1. I was a wee lad of 8 when I watched the original airing of this episode. I agree with you that is is one of the best, and at the time, I found it frightening. The prospect of alien intelligences greater than ours, and still others that are larger and stronger than humanity, sharing the universe in a not entirely friendly manner, was a lot for my young mind to process. That being said things worked out well in the end. Kirk displayed his humanity. The Metrons downgraded us from a mindless predator species to something more hopeful. The Gorn captain was sent on his way, having been spared in, what was and still is, an unusual act of grace and nobility given what normally appears on TV. I lamented then, and still do now, exactly how little was done with the original species. Having introduced them to us, the series moved on and never even revisited many of them. The Gorn, the Tholians, and even the semi mythological Tzenkethi have appeared in the universe and then failed to be developed. I remain curious about what might be done with a young Ben Sisko, Miles O’Brian, Picard, Janeway or Tuvok all of who might have made an appearance fighting in the Tzenkethi war or wars.This a relatively weak area of cannon, but ripe for exploration. The time period would also potentially be quite long as there is some reason to believe that there were in fact several wars fought between the Federation and the Tzenkethi Coalition. Perhaps a collaboration of writers each taking on a different war and a different cast of characters, in some cases overlapping, sharing common themes, spread out over time, but tieing the whole together. But here I am again, pitching ideas to a writer, and that’s your job. Can I help it if I see these excellent, past, stand alone stories as potentially full blown arcs, begging for, but never being given their due?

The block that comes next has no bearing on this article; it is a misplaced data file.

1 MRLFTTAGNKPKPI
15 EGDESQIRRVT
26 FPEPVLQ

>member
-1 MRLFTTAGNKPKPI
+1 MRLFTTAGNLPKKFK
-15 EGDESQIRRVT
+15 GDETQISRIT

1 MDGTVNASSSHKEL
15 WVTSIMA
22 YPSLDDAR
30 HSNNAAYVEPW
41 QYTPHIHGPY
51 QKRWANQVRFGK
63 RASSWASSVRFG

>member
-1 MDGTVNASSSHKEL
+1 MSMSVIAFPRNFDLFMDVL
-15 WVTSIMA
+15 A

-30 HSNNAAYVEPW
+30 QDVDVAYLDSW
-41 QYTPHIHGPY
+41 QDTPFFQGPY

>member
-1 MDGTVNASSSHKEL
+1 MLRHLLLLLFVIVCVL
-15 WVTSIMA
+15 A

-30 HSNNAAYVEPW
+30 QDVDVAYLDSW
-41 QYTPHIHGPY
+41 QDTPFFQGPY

Liked by 1 person

  2. I have to say, I’ve had it with hateful criticism of effects and all the canon (as opposed to cannon) nonsense. You are spot on, sir, in pointing out how story carries the day. It is true for TOS, and it is true for DISCO, and it is true for everything in between.

    Liked by 1 person